"I'm not a very good hitter," said Myers, who became the first pitcher to get three hits in an NLCS game. "I just get lucky occasionally. I'm baffled by it. I would've rather pitched better."
A grieving Charlie Manuel was in the dugout with the Phillies, hours after the manager's mother died. Players and coaches from both teams offered condolences before the game. Manuel didn't speak to reporters.
"I know Charlie told me he talked to his mom on a regular basis and her only concern was for him to go out and win ballgames," Dodgers manager Joe Torre said.
The Phillies rallied around their skipper, and now they'll have to do the same for their spark-plug center fielder. Victorino was told after the game that his grandmother died Friday morning.
Victorino hopes to attend the funeral in Hawaii without missing any games. No arrangements had been made yet, but Tuesday is a scheduled off day in the series.
Victorino made a clutch catch with two on to end the seventh, and Brad Lidge hung on in the ninth for his second save of the series. He walked Ramirez and James Loney, then struck out Matt Kemp and Nomar Garciaparra to end it.
"We really wanted to win today for Charlie," Lidge said.
The series shifts to Los Angeles for Game 3 on Sunday night, with 45-year-old Jamie Moyer pitching for Philadelphia against Hiroki Kuroda.
Myers wasn't sharp on the mound, allowing five runs and six hits in five innings. Good thing for the Phillies that he's suddenly become a pesky batter after hitting .069 with one RBI in the regular season.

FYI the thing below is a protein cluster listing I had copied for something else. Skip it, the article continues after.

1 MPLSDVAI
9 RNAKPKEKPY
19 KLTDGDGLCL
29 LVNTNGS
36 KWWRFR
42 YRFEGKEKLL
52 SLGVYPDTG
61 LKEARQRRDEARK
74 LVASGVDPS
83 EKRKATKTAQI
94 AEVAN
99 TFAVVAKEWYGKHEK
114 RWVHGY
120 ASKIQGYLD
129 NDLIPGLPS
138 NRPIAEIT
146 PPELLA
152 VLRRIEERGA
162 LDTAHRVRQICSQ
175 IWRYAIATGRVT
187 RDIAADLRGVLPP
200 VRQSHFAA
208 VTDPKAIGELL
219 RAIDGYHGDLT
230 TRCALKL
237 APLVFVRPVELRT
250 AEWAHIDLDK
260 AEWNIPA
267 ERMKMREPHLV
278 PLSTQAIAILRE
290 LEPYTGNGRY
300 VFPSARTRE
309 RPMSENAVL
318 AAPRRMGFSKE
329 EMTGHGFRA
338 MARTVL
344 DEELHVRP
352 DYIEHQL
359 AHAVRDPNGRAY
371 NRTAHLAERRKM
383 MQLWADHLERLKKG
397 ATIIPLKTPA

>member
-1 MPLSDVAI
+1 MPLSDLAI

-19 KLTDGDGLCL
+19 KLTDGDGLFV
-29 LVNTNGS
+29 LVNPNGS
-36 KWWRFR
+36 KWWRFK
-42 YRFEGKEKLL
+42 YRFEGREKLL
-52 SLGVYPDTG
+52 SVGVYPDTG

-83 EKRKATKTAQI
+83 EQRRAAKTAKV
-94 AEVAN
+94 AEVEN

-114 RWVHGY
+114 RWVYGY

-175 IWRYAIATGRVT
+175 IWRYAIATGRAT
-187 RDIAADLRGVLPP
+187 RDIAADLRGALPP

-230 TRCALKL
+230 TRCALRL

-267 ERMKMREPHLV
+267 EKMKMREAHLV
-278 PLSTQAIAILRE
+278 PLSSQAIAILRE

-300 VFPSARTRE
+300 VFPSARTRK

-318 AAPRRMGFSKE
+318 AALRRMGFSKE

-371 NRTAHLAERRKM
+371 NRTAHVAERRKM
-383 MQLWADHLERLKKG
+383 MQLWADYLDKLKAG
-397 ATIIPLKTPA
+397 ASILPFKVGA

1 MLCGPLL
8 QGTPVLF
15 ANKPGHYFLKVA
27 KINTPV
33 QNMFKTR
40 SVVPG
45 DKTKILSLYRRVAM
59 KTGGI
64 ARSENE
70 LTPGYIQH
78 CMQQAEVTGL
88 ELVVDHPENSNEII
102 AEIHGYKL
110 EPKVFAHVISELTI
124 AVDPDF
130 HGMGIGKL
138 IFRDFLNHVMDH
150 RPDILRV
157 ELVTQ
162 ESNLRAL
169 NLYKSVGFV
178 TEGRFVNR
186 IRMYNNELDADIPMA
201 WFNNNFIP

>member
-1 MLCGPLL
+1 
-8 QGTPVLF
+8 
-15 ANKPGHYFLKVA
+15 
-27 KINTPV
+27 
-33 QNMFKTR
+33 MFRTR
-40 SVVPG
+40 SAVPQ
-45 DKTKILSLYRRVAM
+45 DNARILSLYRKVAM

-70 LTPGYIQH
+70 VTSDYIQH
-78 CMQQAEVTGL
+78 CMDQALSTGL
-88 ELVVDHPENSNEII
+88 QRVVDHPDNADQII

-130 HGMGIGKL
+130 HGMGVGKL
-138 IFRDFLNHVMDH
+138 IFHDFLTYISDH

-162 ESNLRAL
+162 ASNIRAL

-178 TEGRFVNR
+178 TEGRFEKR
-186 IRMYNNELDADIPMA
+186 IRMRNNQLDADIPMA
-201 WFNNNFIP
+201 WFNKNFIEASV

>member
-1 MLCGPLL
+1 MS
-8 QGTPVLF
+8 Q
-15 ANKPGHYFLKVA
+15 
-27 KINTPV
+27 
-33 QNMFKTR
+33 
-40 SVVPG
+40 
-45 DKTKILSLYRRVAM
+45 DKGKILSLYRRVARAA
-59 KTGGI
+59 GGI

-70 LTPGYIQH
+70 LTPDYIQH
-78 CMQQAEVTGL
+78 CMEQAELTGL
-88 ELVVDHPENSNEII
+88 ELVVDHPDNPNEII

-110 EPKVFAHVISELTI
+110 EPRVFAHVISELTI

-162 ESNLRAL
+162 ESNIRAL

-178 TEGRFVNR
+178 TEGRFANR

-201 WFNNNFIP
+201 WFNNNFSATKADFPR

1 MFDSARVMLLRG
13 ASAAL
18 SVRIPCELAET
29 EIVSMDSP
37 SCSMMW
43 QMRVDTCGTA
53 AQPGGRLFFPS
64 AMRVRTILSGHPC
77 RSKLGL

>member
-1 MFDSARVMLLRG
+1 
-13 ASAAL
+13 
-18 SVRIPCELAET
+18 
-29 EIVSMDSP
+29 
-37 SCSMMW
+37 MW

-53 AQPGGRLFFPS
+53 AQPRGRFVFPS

In Game 2 against Milwaukee in the first round of the playoffs, Myers drew a two-out walk from CC Sabathia and Victorino hit a grand slam two batters later in a 5-2 win.
"He had four hits all year and three today. That's tough to count on and defend against," Torre said.
Myers was surprised, too. At one point, he stood in the dugout, covered his eyes with one hand and feigned a swing with the other, showing a teammate how he did it.
The Phillies, appearing in their first NLCS in 15 years, are two wins from the World Series. They've won just one championship (1980) in the franchise's 126 years.
"We're not comfortable until we're finished with this whole thing," Myers said. "We're going to keep fighting."
A title-starved crowd waved its "Fightin' Phils" rally towels and chanted "Beat LA!" These long-suffering fans haven't celebrated a championship since the NBA's 76ers won it all in 1983. If the Phillies keep playing like this, they just might give them that parade down Broad Street in a few weeks.
Ramirez did his best to spoil the party.
After grinning when a pitch from Myers sailed behind his back in the first inning, he lined a three-run shot into the flower bed just beyond the left-field wall to pull the Dodgers to 8-5 in the fourth.
Ramirez has hit a record 27 homers in the postseason. His 71 RBIs are second only to Bernie Williams' 80.
"I'd want to have a guy like that on my team," Ramirez said of Myers. "He's going to go out there and battle."
Myers left after tossing a scoreless fifth, and four relievers kept the Dodgers off the scoreboard the last four innings. Chad Durbin, J.C. Romero and Ryan Madson combined for nine outs.
Lidge finished for his fourth postseason save and his 45th in 45 chances this year.
Dodgers starter Chad Billingsley allowed eight runs - seven earned - and eight hits in 2 1-3 innings. The 24-year-old right-hander pitched 6 2-3 strong innings in a win over the Cubs in Game 2 of the division series.
Myers had a go-ahead RBI single with two outs in a four-run second inning, and his two-run single chased Billingsley in the third. Myers was 4-for-58 in the regular season and is a lifetime .116 hitter.
"It's crazy," he said.
Billingsley struck out four of the first six batters he faced, but quickly ran into trouble after fanning Pat Burrell and Jayson Werth in the second.